Three Mistakes to Avoid When Repairing Your Credit


Everything you do that involves credit becomes part of your credit history. One simple mistake can make your credit score decrease quickly.  Bad credit makes many things difficult, impossible, or more expensive. It can keep you from buying a home, financing your education, and even from getting a job. This is why it's so important to build good credit. To get rid of the negative credit report information, you’ll have to prove that you can handle credit responsibly.  

In rebuilding your credit you can avoid bad credit by simply making the right choices with credit and other financial accounts. Just avoid these 3 mistakes that consumers often make when rebuilding credit.

Not Checking and Knowing Your Credit Score

According to a 2015 Chase Slate Credit Survey, 39 percent of Americans don’t know their current score. Before you ever begin repairing your credit, you should check your credit report. The credit reports lists all the credit accounts you have incurred. 

A 2013 Federal Trade Commission study revealed that one in five consumers had an error on at least one of their credit reports — and these errors can seriously affect your credit score. When rebuilding your credit, it's important to order your credit reports and look for errors. Correcting those error could provide an immediate boost to your credit score. [We can help with that]

Making Late Payments

When rebuilding your credit score, your principal job is to make your monthly payments on time. Missing just one payment can cost you dearly. If you have excellent credit and missed 30 or more days on one account, expect your credit to fall by 100 points.  This mistake will stay on your credit report for seven years, too.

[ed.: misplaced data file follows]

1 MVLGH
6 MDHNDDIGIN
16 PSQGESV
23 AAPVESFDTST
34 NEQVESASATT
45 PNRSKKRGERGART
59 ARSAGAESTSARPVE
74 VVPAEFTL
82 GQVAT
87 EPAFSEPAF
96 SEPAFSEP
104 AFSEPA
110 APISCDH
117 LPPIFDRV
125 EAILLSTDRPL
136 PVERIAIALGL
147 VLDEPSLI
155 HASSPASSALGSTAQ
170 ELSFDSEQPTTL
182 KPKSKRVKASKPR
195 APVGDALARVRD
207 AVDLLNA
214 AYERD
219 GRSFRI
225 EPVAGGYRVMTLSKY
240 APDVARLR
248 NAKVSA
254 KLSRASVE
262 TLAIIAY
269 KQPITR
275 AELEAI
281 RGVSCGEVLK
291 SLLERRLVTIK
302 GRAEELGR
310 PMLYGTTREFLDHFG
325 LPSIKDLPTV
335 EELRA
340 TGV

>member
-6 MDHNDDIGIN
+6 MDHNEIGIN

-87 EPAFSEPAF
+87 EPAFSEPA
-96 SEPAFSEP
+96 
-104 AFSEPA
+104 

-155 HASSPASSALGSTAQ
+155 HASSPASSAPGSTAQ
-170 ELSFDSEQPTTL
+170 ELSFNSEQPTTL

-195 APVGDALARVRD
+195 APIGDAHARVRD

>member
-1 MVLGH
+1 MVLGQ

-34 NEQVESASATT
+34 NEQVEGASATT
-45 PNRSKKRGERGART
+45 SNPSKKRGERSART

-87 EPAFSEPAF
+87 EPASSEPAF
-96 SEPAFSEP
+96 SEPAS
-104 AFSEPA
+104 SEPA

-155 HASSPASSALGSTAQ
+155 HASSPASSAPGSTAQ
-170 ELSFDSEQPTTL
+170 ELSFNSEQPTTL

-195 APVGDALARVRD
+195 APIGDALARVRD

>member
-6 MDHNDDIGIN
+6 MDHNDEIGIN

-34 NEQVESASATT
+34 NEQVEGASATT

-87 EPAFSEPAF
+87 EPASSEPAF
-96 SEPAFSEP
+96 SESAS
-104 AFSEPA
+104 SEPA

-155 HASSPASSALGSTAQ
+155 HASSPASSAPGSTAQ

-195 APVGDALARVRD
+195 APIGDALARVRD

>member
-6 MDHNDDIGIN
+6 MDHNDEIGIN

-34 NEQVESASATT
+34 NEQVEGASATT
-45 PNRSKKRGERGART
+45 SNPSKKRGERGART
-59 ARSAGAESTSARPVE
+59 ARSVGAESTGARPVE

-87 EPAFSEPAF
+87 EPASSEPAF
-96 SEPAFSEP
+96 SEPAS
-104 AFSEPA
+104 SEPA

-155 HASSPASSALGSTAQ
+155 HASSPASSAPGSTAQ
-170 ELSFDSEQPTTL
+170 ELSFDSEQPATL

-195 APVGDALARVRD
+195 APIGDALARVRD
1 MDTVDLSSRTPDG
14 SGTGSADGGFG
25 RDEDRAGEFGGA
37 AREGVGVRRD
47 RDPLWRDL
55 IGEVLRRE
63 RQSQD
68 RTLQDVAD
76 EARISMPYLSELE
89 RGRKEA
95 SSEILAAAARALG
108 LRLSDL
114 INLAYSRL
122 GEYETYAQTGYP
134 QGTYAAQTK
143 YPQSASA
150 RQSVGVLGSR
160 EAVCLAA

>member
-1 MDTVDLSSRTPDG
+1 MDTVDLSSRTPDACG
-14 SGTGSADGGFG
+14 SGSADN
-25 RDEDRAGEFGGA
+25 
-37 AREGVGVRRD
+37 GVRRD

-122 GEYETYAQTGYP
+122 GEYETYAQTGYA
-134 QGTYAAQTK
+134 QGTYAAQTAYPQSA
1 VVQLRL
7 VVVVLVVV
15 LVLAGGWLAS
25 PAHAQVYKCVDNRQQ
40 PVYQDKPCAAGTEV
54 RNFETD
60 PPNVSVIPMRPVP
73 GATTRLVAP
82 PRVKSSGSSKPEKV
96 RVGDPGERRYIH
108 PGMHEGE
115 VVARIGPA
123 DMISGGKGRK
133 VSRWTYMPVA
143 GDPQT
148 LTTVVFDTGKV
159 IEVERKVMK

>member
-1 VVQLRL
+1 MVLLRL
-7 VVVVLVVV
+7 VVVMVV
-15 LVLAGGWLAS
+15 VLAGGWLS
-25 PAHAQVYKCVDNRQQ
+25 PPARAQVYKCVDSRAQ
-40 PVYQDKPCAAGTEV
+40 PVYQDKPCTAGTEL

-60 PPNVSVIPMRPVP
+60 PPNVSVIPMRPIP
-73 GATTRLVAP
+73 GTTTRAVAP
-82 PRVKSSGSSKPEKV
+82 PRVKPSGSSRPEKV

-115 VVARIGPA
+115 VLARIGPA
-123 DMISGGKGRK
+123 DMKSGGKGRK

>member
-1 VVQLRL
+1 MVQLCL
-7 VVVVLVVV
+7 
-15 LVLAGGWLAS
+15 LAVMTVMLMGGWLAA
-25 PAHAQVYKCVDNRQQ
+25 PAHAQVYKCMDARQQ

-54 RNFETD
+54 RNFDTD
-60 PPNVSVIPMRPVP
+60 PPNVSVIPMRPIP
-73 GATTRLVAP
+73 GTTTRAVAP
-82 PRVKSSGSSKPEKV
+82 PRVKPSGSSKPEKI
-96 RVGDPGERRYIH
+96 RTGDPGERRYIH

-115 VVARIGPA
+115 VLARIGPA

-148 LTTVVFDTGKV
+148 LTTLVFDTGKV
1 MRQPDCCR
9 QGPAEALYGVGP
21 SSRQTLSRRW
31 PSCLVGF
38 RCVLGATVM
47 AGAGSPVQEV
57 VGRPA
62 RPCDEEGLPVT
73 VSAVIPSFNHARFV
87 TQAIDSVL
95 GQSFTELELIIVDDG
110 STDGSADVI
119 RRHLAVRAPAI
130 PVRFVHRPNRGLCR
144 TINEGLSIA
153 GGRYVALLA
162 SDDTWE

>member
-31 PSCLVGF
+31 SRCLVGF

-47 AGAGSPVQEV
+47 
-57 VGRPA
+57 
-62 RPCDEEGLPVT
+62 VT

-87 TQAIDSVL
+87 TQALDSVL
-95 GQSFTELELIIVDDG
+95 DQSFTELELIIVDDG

Lenders look up to your credit score to assess if you are a reliable borrower who will repay debts on time. That’s how important timely payments can be - just one or two late payments could have a extreme effect on your score and can keep you from getting another loan. Remember, your on-time payment percentage could make or break your score.

So don't forget to send in that credit card payment on time. Set up a calendar reminder. You can also set up auto-pay with all of your creditors to avoid any mistake someday.

Canceling credit card accounts

Many people tend to cancel their credit cards after they have paid them off to avoid future problems. Not so fast. This financial misstep has a negative impact to your credit score. Closing a credit card can be bad for your credit score, especially if it’s a credit card with a balance or one of your older credit cards. 

Two important factors in your credit score are your utilization rate and the average age of your credit accounts. The goal is to have a low utilization rate and a long credit history, but both of those numbers are affected when you close out cards.

Instead of cancelling your credit card account, Keep that card open, just make sure to avoid running up its balance again. You’ll never improve your credit score by closing a credit card, so think twice about canceling one.


Your credit report will help you figure out what items you need to focus on to improve your credit.  Get familiar with your credit report to know if your credit could use improvement. Your credit card habits are one key indicator of your overall financial health. If you are trying to raise your credit score, be sure not to make one of the above mistakes that could, unintentionally, damage your score.